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* [http://powerofcommunity.net/poc2007/grugq.pdf PoC presentation: ''Hacking Sucks!'']
                  <P>File name encoding</p>
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* [http://www.tacticalvoip.com/tools.html hash-0.2.5.tar.gz]
              </TD><TD>
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                  <P>MacRoman</p>
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              </TD><TD>
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                  <P>Unicode</p>
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              </TD><TD>
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[[Category:Anti-Forensic Tools]]
                  <P>Allows for international-friendly file names,
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[[Category:Anti-forensics tools]]
                  including mixed script names</p>
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              </TD></TR>
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            <TR>
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              <TD>
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                  <P>File/folder attributes</p>
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              </TD><TD>
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                  <P>Support for fixed size attributes (FileInfo and
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                  ExtendedFileInfo)</p>
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              </TD><TD>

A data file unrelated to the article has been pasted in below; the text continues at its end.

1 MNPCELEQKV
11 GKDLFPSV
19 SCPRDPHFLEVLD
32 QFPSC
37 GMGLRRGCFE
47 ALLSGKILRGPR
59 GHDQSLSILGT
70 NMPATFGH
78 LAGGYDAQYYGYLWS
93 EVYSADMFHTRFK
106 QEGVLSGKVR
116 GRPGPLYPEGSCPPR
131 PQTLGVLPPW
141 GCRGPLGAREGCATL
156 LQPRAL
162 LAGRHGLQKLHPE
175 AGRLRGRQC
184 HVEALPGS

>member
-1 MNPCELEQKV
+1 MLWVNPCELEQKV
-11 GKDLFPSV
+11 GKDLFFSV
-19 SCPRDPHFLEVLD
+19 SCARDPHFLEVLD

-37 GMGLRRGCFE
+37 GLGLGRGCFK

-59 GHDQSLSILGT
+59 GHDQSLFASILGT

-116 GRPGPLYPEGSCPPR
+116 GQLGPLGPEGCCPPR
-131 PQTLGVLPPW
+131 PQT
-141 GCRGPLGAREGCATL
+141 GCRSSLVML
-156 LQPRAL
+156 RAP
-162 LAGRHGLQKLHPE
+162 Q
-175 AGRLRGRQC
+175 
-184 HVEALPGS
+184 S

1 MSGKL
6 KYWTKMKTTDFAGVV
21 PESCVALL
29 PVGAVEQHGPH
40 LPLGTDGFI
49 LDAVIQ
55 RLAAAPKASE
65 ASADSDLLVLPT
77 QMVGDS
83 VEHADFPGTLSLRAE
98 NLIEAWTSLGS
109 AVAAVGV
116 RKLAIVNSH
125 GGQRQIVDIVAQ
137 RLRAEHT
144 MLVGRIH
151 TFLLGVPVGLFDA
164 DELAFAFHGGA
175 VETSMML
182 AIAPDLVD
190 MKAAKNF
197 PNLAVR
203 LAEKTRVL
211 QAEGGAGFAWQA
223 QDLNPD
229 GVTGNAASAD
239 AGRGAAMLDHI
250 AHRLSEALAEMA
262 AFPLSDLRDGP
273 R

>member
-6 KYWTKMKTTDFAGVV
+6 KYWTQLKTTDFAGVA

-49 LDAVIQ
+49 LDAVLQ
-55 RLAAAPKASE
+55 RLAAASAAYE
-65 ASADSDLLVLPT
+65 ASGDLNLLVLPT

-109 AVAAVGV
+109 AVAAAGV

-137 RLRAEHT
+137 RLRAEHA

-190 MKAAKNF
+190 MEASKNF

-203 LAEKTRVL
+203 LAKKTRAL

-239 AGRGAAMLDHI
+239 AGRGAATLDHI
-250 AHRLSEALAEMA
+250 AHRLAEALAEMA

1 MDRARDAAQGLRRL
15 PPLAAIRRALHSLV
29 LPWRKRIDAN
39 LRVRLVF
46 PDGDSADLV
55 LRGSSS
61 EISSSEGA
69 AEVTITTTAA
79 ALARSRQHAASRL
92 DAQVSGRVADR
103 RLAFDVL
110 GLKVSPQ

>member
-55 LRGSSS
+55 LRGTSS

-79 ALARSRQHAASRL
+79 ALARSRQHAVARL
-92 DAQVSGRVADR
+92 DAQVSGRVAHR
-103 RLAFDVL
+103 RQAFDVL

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                  <P>Allows for future meta-data extensions</p>
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              </TD><TD>
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                  <P>Future systems may use metadata for a richer
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                  Finder experience</p>
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              </TD></TR>
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            <TR>
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              <TD>
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                  <P>OS startup support</p>
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              </TD><TD>
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                  <P>System Folder ID</p>
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              </TD><TD>
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                  <P>Also supports a dedicated startup file</p>
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              </TD><TD>
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                  <P>May help non-Mac OS systems to boot from HFS